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“The Wild Bunch of the San Francisco River, New Mexico”

by N. Howard Thorp (WPA Field Writer)

In 1933, when Franklin Delano Roosevelt was elected President, US citizens were suffering from the bad times known as the Great Depression. Under the new president, Congress passed laws aimed at speeding up economic recovery and helping people in need. One of these acts created the Works Progress Administration, or WPA. The WPA gave people jobs building highways, streets, bridges, and parks. It also hired writers, actors, and musicians to create and perform new works. Nationwide, about 8.5 million people found jobs through the WPA.

Between 1936 and 1942, writers working with the New Mexico Federal Writers’ Project, a department of the WPA, fanned out across New Mexico. They gathered information and wrote several thousand pages describing the state’s landscape and people, reporting on social and economic conditions, and recording folklore and oral histories. Many of these WPA files, including the one below, ended up at the New Mexico State Records Center and Archives in Santa Fe, where anyone can go in and read them.

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The outlaws who had drifted from the towns of Tombstone, Morenci, and Clifton, when the Earps and other peace officers made it too hot for them, rode north and east to the Blue River, following it up until they came to where the San Francisco river empties into it, and in a few miles crossed the line into New Mexico and arrived at the little town of Alma. Black river was also a great hold-out for them. Many of these men—all former cowhands—went to work for the W.S. S.U. double circles, Lyon and Cambell and other outfits, eventually aiming to get to the hole-in-the-wall gang of Wyoming.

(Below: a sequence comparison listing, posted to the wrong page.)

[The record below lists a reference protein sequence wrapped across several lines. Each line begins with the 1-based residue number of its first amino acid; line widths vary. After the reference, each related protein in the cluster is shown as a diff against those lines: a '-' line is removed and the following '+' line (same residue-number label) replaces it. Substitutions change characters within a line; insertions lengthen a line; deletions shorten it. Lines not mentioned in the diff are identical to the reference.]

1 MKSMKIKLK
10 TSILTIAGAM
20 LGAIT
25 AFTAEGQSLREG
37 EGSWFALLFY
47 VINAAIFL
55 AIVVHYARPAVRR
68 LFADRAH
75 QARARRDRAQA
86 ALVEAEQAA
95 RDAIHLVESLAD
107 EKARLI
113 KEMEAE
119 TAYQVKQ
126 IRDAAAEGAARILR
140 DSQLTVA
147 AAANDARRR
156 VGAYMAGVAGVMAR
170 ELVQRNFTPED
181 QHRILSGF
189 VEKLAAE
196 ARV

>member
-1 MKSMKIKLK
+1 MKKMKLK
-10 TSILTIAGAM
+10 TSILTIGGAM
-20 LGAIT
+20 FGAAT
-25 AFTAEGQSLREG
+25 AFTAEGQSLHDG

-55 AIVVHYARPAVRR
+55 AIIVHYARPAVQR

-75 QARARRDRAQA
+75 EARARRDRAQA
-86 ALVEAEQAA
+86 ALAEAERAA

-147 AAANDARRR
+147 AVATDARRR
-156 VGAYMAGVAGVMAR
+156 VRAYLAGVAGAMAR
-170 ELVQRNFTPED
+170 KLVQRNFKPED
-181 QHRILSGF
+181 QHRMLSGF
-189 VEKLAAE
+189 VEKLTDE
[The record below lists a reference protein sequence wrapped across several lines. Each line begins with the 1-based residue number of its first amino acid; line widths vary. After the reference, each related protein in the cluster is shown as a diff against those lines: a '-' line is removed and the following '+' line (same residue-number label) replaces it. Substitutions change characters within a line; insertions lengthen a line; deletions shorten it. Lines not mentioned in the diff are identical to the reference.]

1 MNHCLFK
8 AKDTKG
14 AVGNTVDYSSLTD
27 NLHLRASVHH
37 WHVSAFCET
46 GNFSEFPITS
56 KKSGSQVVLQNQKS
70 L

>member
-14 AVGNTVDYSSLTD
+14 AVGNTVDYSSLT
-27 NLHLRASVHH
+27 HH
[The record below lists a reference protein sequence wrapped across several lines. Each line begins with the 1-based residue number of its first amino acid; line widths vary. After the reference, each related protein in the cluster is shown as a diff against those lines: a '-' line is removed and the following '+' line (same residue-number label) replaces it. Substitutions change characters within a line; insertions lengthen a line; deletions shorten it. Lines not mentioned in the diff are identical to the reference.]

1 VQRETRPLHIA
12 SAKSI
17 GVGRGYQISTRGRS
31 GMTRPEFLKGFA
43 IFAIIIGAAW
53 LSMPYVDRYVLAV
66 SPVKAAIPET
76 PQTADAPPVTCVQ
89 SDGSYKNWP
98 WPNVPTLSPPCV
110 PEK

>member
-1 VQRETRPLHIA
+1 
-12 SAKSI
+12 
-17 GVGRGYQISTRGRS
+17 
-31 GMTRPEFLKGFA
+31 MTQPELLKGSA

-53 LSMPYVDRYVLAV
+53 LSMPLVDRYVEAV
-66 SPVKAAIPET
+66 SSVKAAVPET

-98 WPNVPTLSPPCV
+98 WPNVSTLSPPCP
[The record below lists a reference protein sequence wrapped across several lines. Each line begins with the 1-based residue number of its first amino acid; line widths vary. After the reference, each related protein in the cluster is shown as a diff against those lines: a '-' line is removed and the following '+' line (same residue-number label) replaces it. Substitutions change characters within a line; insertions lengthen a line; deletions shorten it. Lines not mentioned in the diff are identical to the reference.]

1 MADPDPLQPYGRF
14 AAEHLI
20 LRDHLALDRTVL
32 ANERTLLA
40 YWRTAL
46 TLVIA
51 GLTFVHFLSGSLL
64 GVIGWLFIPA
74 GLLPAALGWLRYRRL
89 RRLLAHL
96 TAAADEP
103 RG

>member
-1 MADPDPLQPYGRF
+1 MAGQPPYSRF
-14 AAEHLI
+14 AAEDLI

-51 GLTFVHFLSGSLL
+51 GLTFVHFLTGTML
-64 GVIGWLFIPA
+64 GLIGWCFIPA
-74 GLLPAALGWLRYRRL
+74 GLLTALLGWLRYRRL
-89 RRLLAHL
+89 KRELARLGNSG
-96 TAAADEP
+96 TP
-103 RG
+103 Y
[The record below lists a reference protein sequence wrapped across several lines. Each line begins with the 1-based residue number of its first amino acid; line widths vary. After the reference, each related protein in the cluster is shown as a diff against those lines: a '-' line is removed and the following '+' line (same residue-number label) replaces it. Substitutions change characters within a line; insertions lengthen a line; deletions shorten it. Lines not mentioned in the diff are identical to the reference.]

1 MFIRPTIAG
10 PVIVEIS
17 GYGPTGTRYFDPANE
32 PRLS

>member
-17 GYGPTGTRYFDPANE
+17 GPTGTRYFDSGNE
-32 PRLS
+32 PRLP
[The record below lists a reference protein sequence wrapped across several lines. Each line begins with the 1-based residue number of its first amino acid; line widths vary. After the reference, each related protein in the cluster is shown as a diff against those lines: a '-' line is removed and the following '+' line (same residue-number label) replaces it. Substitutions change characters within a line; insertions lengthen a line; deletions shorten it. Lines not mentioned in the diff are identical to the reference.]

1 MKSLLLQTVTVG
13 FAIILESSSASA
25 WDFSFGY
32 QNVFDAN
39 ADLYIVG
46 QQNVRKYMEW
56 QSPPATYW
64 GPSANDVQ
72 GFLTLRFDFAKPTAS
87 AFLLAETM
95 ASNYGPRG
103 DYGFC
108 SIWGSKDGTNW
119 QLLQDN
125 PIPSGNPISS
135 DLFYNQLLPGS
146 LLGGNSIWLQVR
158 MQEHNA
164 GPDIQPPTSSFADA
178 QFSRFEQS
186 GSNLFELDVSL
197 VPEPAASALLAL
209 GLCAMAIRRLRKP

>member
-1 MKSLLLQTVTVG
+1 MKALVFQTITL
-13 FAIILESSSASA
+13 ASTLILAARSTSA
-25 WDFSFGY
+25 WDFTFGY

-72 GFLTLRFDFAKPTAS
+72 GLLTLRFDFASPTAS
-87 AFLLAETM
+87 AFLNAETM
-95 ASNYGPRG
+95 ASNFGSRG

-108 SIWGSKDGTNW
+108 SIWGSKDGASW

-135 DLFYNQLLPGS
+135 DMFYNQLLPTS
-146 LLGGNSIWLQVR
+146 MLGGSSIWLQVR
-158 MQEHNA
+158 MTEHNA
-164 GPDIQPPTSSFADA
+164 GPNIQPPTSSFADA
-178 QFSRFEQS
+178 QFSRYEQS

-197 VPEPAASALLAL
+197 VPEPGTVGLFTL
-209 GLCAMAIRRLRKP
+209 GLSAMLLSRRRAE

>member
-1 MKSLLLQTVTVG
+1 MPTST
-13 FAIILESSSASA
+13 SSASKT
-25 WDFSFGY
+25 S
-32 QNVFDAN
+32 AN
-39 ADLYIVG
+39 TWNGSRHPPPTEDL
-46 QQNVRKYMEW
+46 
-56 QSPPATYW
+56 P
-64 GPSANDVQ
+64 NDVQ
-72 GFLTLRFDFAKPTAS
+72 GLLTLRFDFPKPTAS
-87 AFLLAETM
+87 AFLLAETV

In the spring of 1885 old Geronimo the Apache was raising all the devilment in eastern Arizona and western New Mexico possible. An Apache Indian has the faculty of disappearing from sight on a level mesa where there is apparently no cover or other object to conceal him from your view; also he can reappear in the same mysterious manner, from nowhere. He also has the faculty of being able to see what is going on behind him without moving anything but his eyeballs. People who have these accomplishments are hard to handle.

One squaw captured by the sixth Cavalry in command of Captain Hammond, and brought to the W.S. ranch for safekeeping, proved to be the wife of the great Medicine Chief Geronimo, and whom the boys at the ranch christened “Biddy,” a hard looker, but built on generous lines, and probably a good beast of burden. The Troops had been pressing the Indians so close the old girl had played out, and was left on the trail. This is the same band that killed Luce, Orwig, and Young Lyons, all ranchmen of the Alma district.

A few miles below Alma the Frisco river enters a box canyon, the end of which is where White Water Creek empties into the main stream. At this point there is a wide place where one may get down from the high cliffs to the river. In all this five miles of canyon this is the only possible place of descent. This was a favorite spot of the Indians to way-lay travelers.